"Publishers Weekly Review" by , "The pro-immigration rallies throughout the United States in March 2006 brought attention to a rarely heard voice in the debate: the immigrant. Journalist and former community organizer Thompson puts several of these unheard voices on record, writing an intimate and emotional portrait of a Mexican family he befriended in Brooklyn. The book follows the lives of Enrique, a 34-year-old livery cab driver, and his family, whom Thompson meets while working as a housing rights organizer. Thompson's authentic friendship with Enrique is evident, giving the book a more personal tone than most immigration writing by outsiders. In fact, the book is as much about Thompson's desire for understanding as it is about Enrique's struggles with his daughter's lead poisoning, his best friend's deployment to Iraq, his cousin's murder in Brooklyn and family drama in Mexico. Their engaging and affectionate story begins in the housing courts of New York City and ends in Mexico, where Enrique, now a legal U.S. citizen, confronts his conflicted feelings about his native land. While Thompson successfully engages the reader in a single immigrant's experience and psychology, he doesn't draw any larger societal conclusions." Publishers Weekly (Copyright Reed Business Information, Inc.)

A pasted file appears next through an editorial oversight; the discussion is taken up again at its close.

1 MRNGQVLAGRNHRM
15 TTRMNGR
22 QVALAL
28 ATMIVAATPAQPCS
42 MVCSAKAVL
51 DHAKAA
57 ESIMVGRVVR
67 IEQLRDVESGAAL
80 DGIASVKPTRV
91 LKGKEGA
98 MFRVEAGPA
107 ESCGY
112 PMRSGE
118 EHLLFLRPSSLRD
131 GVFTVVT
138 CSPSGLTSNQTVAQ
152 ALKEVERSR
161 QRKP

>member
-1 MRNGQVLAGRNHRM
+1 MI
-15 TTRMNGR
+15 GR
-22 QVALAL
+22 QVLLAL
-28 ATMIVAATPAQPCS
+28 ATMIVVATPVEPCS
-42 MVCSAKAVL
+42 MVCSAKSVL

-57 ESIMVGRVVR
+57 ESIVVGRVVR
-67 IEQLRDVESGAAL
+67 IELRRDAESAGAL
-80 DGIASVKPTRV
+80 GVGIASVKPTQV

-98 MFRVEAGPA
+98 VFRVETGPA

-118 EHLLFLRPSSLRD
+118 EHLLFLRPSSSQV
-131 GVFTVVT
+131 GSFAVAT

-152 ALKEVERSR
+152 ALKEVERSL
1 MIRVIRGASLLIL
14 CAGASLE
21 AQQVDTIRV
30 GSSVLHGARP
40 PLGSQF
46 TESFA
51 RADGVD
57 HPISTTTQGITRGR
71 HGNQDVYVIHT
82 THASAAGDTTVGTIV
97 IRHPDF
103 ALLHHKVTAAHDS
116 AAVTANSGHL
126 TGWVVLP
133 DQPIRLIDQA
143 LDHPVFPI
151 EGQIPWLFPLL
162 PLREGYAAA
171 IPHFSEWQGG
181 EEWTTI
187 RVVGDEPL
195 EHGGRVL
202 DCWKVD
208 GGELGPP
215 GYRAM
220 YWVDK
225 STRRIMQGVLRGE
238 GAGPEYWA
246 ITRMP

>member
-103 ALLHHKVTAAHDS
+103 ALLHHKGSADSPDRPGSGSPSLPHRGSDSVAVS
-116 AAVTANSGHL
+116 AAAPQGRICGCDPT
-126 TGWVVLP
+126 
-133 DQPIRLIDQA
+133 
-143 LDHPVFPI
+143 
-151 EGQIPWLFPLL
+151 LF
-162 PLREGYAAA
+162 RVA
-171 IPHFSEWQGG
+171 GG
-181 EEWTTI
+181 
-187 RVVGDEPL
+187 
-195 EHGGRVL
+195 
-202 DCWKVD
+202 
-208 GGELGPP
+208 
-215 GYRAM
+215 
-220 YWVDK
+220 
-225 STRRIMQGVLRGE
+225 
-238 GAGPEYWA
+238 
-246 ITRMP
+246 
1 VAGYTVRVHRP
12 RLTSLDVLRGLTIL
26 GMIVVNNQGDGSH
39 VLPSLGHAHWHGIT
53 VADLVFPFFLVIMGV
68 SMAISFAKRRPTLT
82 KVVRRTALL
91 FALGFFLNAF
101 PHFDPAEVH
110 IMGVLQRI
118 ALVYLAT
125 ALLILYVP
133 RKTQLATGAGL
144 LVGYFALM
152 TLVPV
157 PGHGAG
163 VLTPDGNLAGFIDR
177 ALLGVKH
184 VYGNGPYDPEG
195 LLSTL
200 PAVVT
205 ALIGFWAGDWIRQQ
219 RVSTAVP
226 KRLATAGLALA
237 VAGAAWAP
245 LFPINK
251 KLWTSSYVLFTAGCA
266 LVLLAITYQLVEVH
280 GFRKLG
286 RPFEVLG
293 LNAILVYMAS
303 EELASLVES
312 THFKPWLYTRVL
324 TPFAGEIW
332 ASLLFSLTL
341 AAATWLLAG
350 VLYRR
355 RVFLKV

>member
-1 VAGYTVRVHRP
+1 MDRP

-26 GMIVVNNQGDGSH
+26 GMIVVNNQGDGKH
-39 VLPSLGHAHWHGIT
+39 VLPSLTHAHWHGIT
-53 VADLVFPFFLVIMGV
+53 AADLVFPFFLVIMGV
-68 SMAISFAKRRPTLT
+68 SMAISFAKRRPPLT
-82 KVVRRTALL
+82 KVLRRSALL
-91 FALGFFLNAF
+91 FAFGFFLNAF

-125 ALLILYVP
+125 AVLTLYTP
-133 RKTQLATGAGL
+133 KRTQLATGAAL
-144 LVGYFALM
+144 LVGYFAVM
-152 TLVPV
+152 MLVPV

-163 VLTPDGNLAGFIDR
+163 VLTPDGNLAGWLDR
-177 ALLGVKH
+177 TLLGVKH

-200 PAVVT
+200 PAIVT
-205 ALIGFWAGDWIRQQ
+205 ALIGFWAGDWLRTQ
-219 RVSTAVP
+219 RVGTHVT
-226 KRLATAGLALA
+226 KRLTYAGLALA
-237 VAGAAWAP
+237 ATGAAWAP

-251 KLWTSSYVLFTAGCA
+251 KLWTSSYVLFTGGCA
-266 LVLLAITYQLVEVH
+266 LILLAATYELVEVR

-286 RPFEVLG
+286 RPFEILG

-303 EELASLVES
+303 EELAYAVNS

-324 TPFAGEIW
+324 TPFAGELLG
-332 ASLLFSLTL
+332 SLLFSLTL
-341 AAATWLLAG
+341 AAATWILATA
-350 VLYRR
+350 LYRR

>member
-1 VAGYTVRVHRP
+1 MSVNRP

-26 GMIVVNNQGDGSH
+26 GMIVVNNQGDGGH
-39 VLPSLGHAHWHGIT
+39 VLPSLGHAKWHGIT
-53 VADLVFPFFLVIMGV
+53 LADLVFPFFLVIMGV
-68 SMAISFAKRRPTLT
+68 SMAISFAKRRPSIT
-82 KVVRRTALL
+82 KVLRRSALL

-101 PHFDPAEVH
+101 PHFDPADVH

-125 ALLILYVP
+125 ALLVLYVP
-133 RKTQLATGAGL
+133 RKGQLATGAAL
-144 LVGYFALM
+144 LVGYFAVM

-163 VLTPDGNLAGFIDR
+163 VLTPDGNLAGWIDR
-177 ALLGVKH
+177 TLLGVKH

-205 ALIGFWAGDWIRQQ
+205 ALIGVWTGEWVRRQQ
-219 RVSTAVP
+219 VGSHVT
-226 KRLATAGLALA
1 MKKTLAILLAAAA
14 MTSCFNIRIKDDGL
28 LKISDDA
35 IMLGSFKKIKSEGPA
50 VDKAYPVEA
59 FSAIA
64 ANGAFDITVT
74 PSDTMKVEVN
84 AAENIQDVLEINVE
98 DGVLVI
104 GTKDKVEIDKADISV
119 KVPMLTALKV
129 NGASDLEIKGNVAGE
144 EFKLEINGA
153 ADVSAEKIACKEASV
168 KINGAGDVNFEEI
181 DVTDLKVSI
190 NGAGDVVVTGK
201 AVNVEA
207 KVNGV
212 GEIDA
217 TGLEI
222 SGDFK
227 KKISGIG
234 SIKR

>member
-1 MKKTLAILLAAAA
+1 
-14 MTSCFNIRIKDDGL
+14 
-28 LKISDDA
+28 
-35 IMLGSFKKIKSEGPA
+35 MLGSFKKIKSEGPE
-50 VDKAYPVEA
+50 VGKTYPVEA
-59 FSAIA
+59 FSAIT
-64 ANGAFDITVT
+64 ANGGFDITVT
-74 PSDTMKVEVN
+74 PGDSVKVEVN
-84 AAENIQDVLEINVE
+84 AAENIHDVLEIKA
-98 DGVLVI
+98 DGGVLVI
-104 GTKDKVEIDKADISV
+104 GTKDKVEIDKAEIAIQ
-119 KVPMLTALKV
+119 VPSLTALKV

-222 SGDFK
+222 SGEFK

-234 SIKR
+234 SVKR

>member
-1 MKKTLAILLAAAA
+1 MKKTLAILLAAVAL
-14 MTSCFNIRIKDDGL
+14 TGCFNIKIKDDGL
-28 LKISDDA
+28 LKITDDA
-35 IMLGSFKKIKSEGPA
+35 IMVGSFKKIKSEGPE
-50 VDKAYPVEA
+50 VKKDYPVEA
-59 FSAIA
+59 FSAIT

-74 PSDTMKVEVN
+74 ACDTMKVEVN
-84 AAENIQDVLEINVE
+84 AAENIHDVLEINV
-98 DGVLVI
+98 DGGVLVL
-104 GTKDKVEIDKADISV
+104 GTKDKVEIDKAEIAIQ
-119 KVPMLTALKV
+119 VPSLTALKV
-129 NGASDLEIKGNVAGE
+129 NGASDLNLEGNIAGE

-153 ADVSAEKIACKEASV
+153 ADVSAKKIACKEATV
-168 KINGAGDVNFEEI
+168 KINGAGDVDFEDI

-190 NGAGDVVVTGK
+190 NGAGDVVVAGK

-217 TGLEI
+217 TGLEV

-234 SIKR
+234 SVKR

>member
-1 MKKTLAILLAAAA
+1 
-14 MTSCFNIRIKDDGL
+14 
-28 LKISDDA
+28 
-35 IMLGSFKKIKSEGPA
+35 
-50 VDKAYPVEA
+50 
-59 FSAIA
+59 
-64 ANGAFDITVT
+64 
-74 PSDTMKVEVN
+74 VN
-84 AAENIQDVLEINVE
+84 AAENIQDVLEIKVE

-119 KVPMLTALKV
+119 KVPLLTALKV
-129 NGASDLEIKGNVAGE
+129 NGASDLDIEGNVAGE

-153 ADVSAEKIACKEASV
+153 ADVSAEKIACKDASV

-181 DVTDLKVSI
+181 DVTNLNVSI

"Publishers Weekly Review" by , "The pro-immigration rallies throughout the United States in March 2006 brought attention to a rarely heard voice in the debate: the immigrant. Journalist and former community organizer Thompson puts several of these unheard voices on record, writing an intimate and emotional portrait of a Mexican family he befriended in Brooklyn. The book follows the lives of Enrique, a 34-year-old livery cab driver, and his family, whom Thompson meets while working as a housing rights organizer. Thompson's authentic friendship with Enrique is evident, giving the book a more personal tone than most immigration writing by outsiders. In fact, the book is as much about Thompson's desire for understanding as it is about Enrique's struggles with his daughter's lead poisoning, his best friend's deployment to Iraq, his cousin's murder in Brooklyn and family drama in Mexico. Their engaging and affectionate story begins in the housing courts of New York City and ends in Mexico, where Enrique, now a legal U.S. citizen, confronts his conflicted feelings about his native land. While Thompson successfully engages the reader in a single immigrant's experience and psychology, he doesn't draw any larger societal conclusions." Publishers Weekly (Copyright Reed Business Information, Inc.)
"Review" by , "Thompson's enlightening chronicle provides a realistic and unbiased look at many facets of the increasingly debated issues pertaining to immigrants' lives."